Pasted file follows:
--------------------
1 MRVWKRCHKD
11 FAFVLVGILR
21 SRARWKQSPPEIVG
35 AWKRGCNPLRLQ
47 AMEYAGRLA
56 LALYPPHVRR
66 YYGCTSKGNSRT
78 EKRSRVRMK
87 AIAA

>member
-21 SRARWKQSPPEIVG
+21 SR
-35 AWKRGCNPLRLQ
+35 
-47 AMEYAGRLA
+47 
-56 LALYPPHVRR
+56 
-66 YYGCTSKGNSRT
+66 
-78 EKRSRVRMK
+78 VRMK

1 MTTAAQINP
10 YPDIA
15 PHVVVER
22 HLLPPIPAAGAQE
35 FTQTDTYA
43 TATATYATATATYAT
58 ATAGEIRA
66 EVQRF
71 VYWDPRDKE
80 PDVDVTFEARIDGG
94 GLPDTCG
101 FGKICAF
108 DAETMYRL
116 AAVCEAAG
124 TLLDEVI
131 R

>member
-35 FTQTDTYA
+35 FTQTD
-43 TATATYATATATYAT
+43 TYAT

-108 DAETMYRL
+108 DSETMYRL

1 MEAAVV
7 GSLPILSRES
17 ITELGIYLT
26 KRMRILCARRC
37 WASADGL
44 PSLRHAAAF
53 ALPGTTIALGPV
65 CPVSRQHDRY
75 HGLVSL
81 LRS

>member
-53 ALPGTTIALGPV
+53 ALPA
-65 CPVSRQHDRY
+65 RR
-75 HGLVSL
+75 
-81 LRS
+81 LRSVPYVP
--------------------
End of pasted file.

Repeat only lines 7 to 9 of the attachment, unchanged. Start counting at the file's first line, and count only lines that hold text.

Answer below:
66 YYGCTSKGNSRT
78 EKRSRVRMK
87 AIAA